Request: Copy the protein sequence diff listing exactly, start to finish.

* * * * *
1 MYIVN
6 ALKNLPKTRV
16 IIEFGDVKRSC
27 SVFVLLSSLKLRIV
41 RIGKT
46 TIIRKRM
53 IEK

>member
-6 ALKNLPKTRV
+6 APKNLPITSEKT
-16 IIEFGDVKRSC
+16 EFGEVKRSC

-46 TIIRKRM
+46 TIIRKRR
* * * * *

1 MYIVN
6 ALKNLPKTRV
16 IIEFGDVKRSC
27 SVFVLLSSLKLRIV
41 RIGKT
46 TIIRKRM
53 IEK

>member
-6 ALKNLPKTRV
+6 APKNLPITSEKT
-16 IIEFGDVKRSC
+16 EFGEVKRSC

-46 TIIRKRM
+46 TIIRKRR